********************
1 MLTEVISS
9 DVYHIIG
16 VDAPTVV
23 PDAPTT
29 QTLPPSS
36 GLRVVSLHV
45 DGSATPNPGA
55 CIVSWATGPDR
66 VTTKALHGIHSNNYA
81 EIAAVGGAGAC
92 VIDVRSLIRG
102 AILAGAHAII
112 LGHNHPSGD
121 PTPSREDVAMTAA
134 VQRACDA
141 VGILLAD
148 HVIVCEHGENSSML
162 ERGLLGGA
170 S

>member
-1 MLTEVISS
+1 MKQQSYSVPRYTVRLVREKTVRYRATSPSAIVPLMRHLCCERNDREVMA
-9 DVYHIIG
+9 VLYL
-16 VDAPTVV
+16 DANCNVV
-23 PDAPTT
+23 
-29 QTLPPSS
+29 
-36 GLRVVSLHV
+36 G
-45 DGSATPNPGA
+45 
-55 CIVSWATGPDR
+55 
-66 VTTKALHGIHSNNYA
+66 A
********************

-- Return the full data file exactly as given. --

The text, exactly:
1 MLTEVISS
9 DVYHIIG
16 VDAPTVV
23 PDAPTT
29 QTLPPSS
36 GLRVVSLHV
45 DGSATPNPGA
55 CIVSWATGPDR
66 VTTKALHGIHSNNYA
81 EIAAVGGAGAC
92 VIDVRSLIRG
102 AILAGAHAII
112 LGHNHPSGD
121 PTPSREDVAMTAA
134 VQRACDA
141 VGILLAD
148 HVIVCEHGENSSML
162 ERGLLGGA
170 S

>member
-1 MLTEVISS
+1 MKQQSYSVPRYTVRLVREKTVRYRATSPSAIVPLMRHLCCERNDREVMA
-9 DVYHIIG
+9 VLYL
-16 VDAPTVV
+16 DANCNVV
-23 PDAPTT
+23 
-29 QTLPPSS
+29 
-36 GLRVVSLHV
+36 G
-45 DGSATPNPGA
+45 
-55 CIVSWATGPDR
+55 
-66 VTTKALHGIHSNNYA
+66 A